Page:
The following delineates expenses that are generally defined as host expenses. Unless specifically excepted below, these expenses are not allowed from any funds other than accounts authorized for hosting.
Hosting includes the following expenditures:
This policy sets forth requirements for the hosting purchases of meals, refreshments, and gifts, regardless of the funding source of the account used for the purchase. More restrictive standards may apply to expenditures from federal funds and recharge accounts, and from some grants and contracts and private gifts. It is the responsibility of the individual incurring the expense to insure that there are no restrictions on these purchases by checking with the appropriate authority.
Nothing in these guidelines should be seen as preventing a dean or vice president from imposing more restrictive regulations and procedures in relation to these types of purchases within their college or division. Such limits should be communicated in writing to all faculty and staff of the unit.
1. Alcoholic Beverages
The purchase of alcohol with university funds, regardless of the type of funding, is subject to the following limitations.
2. Business Meals
The purchase of meals with university funds is appropriate if the purpose of the activity is business-related. Such a purchase is deemed to be business-related if:
General university meal expense limits are $50 per person for dinner, $20 per person for lunch, and $12 per person for breakfast, excluding gratuity and the cost of alcohol, if allowable. In accordance with Board of Regents' policy, gratuity on meals should not be more than 20%. Exceptions to the meal limits must be approved by the respective dean or vice president.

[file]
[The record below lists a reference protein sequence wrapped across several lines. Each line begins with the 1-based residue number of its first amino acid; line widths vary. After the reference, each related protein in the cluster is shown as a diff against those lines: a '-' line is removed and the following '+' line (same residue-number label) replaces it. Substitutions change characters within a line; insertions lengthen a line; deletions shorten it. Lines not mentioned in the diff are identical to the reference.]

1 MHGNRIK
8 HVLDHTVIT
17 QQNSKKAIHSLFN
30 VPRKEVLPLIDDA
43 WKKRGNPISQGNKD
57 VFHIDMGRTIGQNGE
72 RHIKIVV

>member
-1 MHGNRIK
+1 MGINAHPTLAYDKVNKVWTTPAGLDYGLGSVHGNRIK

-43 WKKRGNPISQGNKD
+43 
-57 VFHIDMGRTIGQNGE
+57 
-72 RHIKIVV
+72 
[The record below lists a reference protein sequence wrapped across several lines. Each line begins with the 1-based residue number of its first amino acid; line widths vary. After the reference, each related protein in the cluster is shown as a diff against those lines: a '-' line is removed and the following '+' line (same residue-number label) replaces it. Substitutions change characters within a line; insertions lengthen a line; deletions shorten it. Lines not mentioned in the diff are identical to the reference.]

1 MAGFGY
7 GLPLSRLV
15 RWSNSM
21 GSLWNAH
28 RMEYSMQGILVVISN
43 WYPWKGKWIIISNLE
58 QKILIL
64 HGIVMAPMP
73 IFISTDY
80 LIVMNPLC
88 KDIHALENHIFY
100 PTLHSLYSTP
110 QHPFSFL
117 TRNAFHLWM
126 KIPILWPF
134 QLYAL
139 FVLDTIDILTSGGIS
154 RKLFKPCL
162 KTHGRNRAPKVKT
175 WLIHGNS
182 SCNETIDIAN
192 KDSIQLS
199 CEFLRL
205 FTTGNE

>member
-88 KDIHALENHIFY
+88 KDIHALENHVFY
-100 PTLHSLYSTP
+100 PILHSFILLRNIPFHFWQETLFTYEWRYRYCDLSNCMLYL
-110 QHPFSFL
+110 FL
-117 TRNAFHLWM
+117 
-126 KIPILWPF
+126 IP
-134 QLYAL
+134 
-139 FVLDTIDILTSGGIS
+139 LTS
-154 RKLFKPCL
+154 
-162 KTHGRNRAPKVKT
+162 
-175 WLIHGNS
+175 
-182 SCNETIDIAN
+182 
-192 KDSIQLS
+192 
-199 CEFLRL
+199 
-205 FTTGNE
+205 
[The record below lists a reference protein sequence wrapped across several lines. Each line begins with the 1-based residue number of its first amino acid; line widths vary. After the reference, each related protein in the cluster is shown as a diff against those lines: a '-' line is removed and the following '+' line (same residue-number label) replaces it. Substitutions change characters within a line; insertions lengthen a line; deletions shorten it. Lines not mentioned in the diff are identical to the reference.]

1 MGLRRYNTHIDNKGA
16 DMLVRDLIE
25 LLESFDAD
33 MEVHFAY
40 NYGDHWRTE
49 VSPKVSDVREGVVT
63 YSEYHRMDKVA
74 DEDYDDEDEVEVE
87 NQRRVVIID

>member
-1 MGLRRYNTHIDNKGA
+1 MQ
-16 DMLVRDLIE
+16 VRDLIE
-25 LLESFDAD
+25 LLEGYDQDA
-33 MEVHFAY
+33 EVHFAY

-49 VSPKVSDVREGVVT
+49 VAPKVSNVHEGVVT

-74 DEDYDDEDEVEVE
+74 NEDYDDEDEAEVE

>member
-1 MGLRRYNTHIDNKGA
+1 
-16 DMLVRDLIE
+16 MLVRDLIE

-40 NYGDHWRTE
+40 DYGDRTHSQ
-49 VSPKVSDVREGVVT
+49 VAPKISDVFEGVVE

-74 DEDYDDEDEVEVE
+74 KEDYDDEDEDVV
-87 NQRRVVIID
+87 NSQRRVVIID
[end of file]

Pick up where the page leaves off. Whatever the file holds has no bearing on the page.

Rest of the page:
Hosted meals where the only attendees are university employees should be infrequent and only used for special events such as planning retreats, retirement recognitions receptions, and annual recognition or award ceremonies. Meals for employee social events where the primary focus is on consumption of food, rather than conducting business or employee recognition, should be limited to one such event per college, division, or department per year. Examples of social events include annual picnics, holiday parties, and Administrative Professionals Day/Week events.
Employees purchasing business meals should obtain an ITEMIZED RECEIPT identifying both food and beverage charges as well as gratuity, regardless of the form of payment used. This receipt must be accompanied by the appropriate Hosting Expense Documentation and Approval form when presenting a Request for Payment or when submitting the receipt for reporting on the University Purchasing Card (Payment Net) statement. In addition, if a meal is only attended by university employees, an agenda or description of the business conducted at the meeting will be necessary for approval. Any purchases that exceed the limits specified above or that are not accompanied by an itemized receipt or agenda/description will not be reimbursed by the university, or if charged to a university purchasing card, must be reimbursed by the responsible employee.